“I was constantly a butt of jokes amongst my peers and I was always crying. I even remember telling my parents that I wanted to change my name. On the other side, my dad was my role model and in my admiration for my dad I have always aspired to also become a politician and public figure. Somehow it happened without me having to work consciously towards it. When I graduated from the university in 1984, I was more interested than many of my colleagues in working in the banks where we can get the big salaries. But it didn’t come and sequence of events led me to journalism. Journalism is one of the strongest departure points in terms of profession, because it exposes you to a lot.”
His father’s legacy was enviable. Akin says his dad was one of the foremost Ekiti sons who had university education. The senior Osuntokun graduated from the famous Fourah Bay College, Sierra Leone.
“He was a great man. He was the first child of his parents; and the second university graduate from Ekiti State. He graduated from Fourah Bay College in 1950 in Geography and post-graduate in public administration. My father had one of the busiest public careers anybody can imagine. Between 1950 and 1966, he was at one time the chairman of the Ekiti Divisional Council, he was a minister and he was a member of the regional House of Assembly, all at the same time. He was one of late Chief Awolowo’s golden boys because Awolowo liked him very much. He started the family on a path of excellence and blazed the trail. My dad’s younger brother was a world renowned professor, Professor Benjamin Olukayode Osuntokun. He was one of the recent centenary award winners. He won the world medical prize in tropical medicine in 1968 at the age of 33. My uncle was an authority on a diabetes-related ailment called ‘Osuntokun Syndrome’ (in the medical world it’s called ‘tropical artasic neuropathy’ which he actually discovered). He was a global authority at the age of 33.”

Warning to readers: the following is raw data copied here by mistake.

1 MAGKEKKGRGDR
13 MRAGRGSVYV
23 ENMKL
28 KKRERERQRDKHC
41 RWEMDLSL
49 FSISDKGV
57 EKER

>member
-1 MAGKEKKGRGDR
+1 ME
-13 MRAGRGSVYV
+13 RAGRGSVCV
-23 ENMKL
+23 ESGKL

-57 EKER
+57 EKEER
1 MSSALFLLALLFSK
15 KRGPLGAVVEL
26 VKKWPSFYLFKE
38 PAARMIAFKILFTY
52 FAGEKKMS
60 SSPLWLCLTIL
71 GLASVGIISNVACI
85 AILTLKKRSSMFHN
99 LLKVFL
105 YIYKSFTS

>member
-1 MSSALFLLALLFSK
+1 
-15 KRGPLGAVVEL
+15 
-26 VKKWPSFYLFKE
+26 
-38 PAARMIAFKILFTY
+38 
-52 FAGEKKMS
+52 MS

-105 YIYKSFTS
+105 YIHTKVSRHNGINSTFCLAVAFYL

He also believes that unlike what some people are thinking, President Goodluck Jonathan would not lose the 2015 election. He situates this within the fact that the country would known no peace should President Jonathan be ‘forced’ to leave office next year. To him, the Niger-Delta is having a shot at the presidency for the first time. If they could make the country almost ungovernable when they did not have the presidency, he could imagine what would happen now that some of their leaders have been empowered politically and economically.
“I think he will win the election; he still has an edge as an incumbent. And he’s from Niger Delta; a zone that has never produced a president before him. The zone is synonymous with the economy of Nigeria; then realistically, in the Nigeria of today, can you foresee a situation where Jonathan would leave office in 2015 and there would be peace in that part of the country? When they didn’t have this magnitude of recognition and power, they practically paralysed the economy of the nation. So the oil economy is extremely vulnerable to sabotage, so how we’ll manage that, given the perception that somebody from their region is almost being ridiculed and stampeded out of office. But like I said earlier, I think it is irrelevant talking about the 2015 elections.”
Akin, As No One Knows Him…
Are you surprised that Akin studied Political Science in the university? Don’t be. But if you still are, then hear what his best subject was when he was in secondary school.
“My favourite subjects were government, mathematics and chemistry. My worst subjects were biology and physics; and I think it had to do with our teachers. My chemistry teacher made chemistry easy but the other teachers were not as good. They made biology look very difficult.”
Was he a ladies’ man when he was school? He smiled wryly. Maybe he was. Maybe he was not. He just liked ladies’ company –just like any other man.
“I find the company of ladies to be fun and I think that’s natural for any man. I remember when I was in form four, I had this girlfriend who was my senior in school. She was very pretty and the guys who were her classmates were always harassing me because of that but I wasn’t fully mature. Then came a friend who was also older than me, he eventually snatched her from me. At that point, I felt very cheated and it’s still something I remember till today (laughs) because I felt humiliated by that experience and since that time I pledged that I would never put myself in a situation where I would be acting slow when it comes to women.”